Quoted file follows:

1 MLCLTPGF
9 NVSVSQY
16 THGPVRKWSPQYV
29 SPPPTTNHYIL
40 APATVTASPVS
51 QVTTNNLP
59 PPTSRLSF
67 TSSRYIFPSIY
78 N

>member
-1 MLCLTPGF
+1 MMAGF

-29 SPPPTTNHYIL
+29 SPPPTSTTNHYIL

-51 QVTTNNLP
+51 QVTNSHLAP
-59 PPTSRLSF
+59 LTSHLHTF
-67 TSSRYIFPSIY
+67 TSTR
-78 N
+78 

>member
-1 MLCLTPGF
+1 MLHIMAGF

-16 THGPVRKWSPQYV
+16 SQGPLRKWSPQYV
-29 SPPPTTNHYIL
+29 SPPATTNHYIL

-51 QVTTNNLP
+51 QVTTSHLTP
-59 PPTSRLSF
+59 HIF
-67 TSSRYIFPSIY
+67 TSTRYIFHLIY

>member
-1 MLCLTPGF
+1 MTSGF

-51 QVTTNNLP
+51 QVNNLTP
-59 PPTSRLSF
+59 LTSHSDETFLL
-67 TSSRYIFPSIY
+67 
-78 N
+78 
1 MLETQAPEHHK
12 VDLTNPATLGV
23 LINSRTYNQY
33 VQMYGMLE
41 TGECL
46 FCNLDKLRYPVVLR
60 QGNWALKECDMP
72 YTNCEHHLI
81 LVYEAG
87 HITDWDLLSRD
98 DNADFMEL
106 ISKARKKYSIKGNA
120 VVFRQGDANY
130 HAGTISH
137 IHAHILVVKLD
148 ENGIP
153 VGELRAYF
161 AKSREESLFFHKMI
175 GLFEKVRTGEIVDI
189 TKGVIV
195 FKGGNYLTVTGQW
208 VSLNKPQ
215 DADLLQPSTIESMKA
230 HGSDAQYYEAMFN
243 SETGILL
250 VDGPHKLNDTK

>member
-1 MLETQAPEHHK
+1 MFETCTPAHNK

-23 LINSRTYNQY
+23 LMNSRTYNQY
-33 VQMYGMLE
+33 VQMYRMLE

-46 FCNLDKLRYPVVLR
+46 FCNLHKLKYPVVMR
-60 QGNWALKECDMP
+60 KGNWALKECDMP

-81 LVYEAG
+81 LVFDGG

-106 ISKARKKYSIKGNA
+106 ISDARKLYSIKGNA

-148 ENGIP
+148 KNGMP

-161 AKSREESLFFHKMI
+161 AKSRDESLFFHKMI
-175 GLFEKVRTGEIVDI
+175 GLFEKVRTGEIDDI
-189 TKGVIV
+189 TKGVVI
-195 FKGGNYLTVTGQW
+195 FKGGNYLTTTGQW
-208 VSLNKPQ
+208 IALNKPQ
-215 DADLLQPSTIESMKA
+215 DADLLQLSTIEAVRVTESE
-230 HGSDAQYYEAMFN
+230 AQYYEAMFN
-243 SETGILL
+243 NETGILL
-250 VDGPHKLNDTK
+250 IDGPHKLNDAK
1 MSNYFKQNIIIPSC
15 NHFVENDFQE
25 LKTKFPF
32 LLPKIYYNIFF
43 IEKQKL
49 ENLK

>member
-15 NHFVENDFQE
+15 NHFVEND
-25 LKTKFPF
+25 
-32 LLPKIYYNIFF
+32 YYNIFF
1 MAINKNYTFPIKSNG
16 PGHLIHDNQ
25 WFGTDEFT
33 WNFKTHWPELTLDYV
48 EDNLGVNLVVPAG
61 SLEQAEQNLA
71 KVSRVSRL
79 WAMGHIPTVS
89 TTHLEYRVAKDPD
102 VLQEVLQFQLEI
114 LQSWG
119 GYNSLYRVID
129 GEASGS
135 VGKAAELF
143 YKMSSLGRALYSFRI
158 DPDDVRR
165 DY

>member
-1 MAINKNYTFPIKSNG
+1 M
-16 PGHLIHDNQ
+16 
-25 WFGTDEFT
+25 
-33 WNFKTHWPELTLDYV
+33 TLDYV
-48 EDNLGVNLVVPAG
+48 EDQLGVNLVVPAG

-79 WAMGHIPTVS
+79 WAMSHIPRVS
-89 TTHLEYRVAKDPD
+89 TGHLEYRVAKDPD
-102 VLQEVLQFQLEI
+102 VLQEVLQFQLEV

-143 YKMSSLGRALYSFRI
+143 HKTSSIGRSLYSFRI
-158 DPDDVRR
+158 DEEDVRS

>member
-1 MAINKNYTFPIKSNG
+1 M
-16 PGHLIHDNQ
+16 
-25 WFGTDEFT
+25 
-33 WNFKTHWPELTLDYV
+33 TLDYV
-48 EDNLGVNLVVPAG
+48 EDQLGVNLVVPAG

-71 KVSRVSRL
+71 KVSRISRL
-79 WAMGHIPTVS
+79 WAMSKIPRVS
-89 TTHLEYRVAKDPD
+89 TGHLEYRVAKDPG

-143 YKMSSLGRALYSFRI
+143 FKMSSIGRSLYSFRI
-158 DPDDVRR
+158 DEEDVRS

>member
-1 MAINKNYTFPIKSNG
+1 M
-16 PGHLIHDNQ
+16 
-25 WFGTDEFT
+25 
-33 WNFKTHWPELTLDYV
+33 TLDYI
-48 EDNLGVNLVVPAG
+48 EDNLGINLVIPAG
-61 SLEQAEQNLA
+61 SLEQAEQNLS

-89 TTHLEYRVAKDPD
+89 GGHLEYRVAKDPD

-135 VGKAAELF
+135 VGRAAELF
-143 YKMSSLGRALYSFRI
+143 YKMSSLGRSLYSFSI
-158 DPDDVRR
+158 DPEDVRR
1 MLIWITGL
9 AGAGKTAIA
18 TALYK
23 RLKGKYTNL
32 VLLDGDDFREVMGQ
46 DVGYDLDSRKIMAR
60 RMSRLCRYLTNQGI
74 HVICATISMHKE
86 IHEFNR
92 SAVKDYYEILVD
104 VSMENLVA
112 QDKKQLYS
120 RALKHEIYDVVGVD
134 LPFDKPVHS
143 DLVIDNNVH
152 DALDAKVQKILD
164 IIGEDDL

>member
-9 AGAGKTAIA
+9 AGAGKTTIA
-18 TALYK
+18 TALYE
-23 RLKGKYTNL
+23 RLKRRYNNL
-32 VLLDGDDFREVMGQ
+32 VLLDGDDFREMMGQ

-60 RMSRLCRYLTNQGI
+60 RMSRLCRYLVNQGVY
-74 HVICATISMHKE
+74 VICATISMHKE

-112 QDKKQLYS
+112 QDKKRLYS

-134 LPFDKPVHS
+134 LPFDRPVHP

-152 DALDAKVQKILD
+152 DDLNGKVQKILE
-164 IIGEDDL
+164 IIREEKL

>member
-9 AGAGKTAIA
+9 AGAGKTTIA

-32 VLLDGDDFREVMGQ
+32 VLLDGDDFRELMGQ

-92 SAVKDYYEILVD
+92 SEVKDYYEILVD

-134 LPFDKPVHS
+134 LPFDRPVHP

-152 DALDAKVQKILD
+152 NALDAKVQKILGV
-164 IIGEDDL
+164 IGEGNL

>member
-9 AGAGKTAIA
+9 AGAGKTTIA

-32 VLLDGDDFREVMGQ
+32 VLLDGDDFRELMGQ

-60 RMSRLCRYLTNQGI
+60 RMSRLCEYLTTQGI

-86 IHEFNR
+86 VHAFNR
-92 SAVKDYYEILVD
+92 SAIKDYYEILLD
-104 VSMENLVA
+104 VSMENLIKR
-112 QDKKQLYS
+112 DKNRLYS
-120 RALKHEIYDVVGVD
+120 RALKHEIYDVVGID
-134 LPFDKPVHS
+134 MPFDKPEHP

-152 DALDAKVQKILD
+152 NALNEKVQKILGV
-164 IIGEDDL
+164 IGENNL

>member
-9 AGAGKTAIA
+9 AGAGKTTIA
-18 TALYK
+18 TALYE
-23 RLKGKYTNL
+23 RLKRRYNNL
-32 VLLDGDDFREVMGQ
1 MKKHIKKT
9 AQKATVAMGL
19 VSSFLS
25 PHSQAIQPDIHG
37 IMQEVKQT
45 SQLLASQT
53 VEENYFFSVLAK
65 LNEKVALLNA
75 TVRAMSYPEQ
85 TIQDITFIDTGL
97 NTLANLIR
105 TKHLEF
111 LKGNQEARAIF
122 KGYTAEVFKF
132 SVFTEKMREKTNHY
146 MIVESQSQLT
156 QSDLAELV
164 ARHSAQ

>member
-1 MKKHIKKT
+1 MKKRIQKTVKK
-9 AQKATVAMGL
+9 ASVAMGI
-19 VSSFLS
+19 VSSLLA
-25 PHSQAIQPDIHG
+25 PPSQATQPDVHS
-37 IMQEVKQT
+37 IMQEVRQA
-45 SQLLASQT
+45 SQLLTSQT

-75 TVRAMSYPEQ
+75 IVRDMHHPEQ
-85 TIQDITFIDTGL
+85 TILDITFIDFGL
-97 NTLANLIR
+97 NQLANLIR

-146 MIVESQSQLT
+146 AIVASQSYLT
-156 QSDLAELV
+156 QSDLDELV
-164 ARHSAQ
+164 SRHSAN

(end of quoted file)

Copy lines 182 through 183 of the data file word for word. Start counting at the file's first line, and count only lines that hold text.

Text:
+1 M
-16 PGHLIHDNQ